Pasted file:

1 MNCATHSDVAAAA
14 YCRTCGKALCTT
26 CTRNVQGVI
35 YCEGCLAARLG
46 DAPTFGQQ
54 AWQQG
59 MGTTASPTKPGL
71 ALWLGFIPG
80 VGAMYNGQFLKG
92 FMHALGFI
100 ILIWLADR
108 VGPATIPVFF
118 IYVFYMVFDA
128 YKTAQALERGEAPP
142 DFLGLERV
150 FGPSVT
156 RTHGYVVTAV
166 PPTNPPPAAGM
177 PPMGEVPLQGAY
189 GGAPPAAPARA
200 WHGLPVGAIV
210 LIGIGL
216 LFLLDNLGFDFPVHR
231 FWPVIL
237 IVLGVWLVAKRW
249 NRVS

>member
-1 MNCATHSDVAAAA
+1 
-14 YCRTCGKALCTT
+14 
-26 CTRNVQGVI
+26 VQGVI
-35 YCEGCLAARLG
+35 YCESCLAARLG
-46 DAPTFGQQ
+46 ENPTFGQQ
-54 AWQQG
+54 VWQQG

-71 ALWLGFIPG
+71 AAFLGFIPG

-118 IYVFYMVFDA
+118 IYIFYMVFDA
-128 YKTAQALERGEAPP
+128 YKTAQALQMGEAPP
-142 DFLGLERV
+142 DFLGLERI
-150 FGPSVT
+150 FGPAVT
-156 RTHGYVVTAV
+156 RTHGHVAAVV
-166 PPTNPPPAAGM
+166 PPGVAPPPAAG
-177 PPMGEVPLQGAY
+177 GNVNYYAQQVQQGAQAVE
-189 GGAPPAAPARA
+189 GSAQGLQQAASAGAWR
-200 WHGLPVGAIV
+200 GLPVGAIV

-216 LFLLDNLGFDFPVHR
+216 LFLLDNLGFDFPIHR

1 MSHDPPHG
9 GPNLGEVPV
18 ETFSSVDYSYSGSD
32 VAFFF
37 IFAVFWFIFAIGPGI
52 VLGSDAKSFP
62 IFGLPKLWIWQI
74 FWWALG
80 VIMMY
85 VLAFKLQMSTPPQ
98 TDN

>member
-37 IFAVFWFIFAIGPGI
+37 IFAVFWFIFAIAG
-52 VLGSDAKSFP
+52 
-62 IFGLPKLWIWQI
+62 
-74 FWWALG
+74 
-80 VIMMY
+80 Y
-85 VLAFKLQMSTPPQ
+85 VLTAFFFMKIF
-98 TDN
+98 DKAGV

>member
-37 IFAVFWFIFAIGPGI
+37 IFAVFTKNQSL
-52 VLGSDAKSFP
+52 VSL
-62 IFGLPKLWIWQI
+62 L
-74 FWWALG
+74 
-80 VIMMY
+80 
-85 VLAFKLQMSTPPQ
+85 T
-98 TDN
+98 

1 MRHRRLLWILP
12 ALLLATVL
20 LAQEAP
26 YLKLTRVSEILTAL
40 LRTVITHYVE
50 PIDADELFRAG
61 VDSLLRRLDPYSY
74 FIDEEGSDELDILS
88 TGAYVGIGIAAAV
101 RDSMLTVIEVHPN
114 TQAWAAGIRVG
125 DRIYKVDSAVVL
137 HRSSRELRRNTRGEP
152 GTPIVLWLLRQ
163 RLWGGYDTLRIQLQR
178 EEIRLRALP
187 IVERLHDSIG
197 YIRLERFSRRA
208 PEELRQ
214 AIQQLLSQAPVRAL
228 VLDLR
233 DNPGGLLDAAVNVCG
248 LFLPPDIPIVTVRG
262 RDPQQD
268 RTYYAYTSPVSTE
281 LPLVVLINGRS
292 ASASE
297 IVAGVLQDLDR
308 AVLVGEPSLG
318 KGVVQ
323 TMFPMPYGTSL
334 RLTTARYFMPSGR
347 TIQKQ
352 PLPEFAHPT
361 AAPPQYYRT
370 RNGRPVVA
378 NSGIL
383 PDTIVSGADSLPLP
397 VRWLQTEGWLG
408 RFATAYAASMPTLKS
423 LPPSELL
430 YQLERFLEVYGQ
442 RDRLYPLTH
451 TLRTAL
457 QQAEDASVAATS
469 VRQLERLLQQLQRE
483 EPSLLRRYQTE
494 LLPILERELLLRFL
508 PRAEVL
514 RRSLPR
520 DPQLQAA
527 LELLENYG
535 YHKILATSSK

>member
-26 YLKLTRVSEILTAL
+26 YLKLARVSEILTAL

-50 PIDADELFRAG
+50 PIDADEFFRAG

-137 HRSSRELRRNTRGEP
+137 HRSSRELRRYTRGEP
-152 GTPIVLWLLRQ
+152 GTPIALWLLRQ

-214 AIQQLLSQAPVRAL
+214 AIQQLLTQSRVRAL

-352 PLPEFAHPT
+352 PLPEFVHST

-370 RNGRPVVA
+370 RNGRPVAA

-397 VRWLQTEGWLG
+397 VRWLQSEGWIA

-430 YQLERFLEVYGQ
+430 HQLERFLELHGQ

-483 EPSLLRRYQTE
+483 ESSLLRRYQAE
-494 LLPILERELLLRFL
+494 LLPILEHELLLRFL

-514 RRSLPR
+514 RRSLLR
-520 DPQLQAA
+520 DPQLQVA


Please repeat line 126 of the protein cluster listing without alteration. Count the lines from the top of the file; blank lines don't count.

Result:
262 RDPQQD